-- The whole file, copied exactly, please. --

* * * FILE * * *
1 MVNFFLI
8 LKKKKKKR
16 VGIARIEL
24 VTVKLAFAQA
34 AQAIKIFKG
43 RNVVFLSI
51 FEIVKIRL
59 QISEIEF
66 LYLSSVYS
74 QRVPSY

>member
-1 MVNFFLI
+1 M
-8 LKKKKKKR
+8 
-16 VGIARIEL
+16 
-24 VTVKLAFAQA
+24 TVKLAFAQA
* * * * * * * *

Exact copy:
1 MVNFFLI
8 LKKKKKKR
16 VGIARIEL
24 VTVKLAFAQA
34 AQAIKIFKG
43 RNVVFLSI
51 FEIVKIRL
59 QISEIEF
66 LYLSSVYS
74 QRVPSY

>member
-1 MVNFFLI
+1 M
-8 LKKKKKKR
+8 
-16 VGIARIEL
+16 
-24 VTVKLAFAQA
+24 TVKLAFAQA